Children, propaganda and death in Xiancun (Behind the Wall – Xiancun Village Today Part 2)

This is a continuation of a post based on my final trip to Xiancun village. Some of what you read may make little sense unless you take a quick look at some of the background in this post.

As I was walking inside Xiancun towards the public meeting and undercover officers that I would soon have to evade (refer to Part 1), the local resident I was walking with casually told me “Oh, and this building here used to be the kindergarten. A child was killed when they demolished the building”. Just twenty metres ahead lay the meeting place, and he told me in the same breath that he would not talk to me from this point on, and he increased the distance between us and disappeared. He knew I would draw attention to myself by being the only foreigner inside the community, and he didn’t want to be involved with any repercussions that might follow. So I wasn’t able to get any more details about this child who had reportedly been killed.

I started wondering if he had made it up to make the plight of Xiancun residents more dramatic, or if I had really happened as he said. There was no denying there were a lot of children still living in the community – most of which were the children of migrant workers still renting from the householders who were locked in battle with the government-supported developers.


The child pictured above is one such child. His parents were from Xinjiang, which is in the far north-western corner of the country, and had come to Guangzhou for the abundant work.

Others, like the child below, are children or grandchildren of “rusty nail” homeowners who refuse to sign their properties over to the developers. They’re called nail householders (钉子户 – dingzi hu) because they are difficult for the government to pull out of the community (and their homes).


The girl’s grandmother, who had been living in the village for over twenty years – made her do the peace symbol as all Chinese parents do when they see me taking pictures of their kids. They don’t understand that it’s really natural, unposed images I’m looking to create, and that their interference usually ruins the shot… but I’m going off on a tangent now… let me get back to the story…

As an Australian who has become accustomed to overprotective parents and even more overprotective legislators wrapping children in cotton wool and then doing the same to their playgrounds, it was quite confronting seeing children playing amongst the rubble of demolished buildings.


The little girl can be seen playing with her sister amidst the rubble in the photo above. They live in the building to the far right of the photo, in the one household that has not yet vacated the building.

It’s easy to see how a child could wander into danger, when buildings are falling left, right and centre.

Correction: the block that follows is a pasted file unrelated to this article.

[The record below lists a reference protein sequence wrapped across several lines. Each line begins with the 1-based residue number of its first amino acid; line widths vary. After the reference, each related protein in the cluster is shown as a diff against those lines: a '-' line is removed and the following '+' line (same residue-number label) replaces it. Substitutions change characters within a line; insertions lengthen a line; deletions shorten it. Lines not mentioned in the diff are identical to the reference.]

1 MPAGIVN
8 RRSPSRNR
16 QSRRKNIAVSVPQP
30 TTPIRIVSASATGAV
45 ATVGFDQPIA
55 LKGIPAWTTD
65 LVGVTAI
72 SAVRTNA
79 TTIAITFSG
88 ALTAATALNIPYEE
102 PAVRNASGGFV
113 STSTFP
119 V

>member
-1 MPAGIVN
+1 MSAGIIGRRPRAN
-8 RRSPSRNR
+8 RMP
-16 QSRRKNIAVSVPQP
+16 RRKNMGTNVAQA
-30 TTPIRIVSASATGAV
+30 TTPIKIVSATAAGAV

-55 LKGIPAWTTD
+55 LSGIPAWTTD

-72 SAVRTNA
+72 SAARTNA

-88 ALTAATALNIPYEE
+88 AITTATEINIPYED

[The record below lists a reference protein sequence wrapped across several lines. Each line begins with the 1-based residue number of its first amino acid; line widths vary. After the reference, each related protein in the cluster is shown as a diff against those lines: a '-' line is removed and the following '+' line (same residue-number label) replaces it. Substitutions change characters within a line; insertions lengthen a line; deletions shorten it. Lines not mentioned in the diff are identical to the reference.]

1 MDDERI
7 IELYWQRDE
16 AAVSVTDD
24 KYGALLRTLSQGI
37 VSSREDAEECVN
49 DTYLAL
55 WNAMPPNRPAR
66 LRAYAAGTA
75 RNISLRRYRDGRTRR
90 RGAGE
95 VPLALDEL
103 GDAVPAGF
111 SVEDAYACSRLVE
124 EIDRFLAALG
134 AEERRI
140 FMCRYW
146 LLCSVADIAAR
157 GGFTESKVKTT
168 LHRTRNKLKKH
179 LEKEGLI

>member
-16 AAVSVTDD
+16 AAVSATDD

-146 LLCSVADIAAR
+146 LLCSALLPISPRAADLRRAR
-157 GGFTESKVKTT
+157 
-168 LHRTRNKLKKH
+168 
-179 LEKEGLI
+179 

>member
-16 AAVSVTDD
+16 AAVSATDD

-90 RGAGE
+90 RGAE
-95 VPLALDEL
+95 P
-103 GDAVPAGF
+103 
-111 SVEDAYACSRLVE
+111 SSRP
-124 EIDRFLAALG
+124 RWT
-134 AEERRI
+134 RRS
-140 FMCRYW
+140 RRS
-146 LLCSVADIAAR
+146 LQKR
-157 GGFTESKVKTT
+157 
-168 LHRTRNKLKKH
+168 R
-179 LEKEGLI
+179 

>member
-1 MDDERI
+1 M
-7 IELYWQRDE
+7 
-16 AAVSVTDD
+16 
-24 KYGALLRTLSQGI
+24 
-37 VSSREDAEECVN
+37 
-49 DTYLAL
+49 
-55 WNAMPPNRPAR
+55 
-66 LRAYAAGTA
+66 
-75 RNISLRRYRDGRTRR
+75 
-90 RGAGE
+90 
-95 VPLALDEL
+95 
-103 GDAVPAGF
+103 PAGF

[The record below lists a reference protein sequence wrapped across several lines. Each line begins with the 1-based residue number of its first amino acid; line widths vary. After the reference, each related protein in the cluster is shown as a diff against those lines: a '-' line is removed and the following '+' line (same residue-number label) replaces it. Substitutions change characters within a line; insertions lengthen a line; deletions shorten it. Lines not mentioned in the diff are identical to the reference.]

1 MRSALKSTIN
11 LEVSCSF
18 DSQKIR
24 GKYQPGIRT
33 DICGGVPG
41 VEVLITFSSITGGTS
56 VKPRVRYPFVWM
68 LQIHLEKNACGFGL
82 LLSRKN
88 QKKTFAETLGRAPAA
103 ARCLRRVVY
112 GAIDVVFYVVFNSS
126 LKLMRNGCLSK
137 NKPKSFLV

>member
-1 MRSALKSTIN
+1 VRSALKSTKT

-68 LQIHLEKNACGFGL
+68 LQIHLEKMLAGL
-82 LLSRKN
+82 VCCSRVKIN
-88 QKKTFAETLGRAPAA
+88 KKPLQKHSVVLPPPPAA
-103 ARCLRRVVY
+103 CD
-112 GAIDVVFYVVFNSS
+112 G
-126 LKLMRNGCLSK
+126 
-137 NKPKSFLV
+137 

It’s quite strange the way life continues in the midst of the dramatic struggle between local residents and developers, and with the community crumbling around them. I even noticed red paper from firecrackers that had been let off the day I visited for a wedding in the community. Couples are starting their new lives while the village’s nears its end.


The market is still running, despite a dramatic drop in customers (below).


In an attempt to get remaining residents – particularly householders – out, the government turned to a new series of propaganda posters. It was hard to find any that hadn’t been defaced or torn down by the residents, but I did find some like the ones below…


Most of them play on Chinese values, particularly filial piety, depicting such things as noble young people leading their elderly parents out of a dark, decrepit village and handing them the keys to a brand spanking new apartment and a message saying something along the lines of “Show your filial piety early, move out early, give them a good environment to live out their late years in safety”. Another (not displayed above) showed children in a dark alley trembling with fear, and a shady-looking man obviously out to take advantage of the shadows the alleys provide to get up to no good. The message is that life in the alleys is fraught with hazard and that you can show your love for family members by getting them out of such a situation.

In my view, the posters will never be effective as one of the reasons people tend to stay in these urban villages is the sense of community. People are aware the conditions in the alleys are not ideal, but they feel their children are safe from danger as long as they have other members of the tight-knit community looking out for them. Of course if the story my acquaintance told me is true, sometimes that’s not enough.

Then again, the incident only fuels the residents’ indignation against the developers. In any case, this battle will continue for some time. Unfortunately, the final victor is already sure, it’s just a matter of time. In China, Goliath always wins.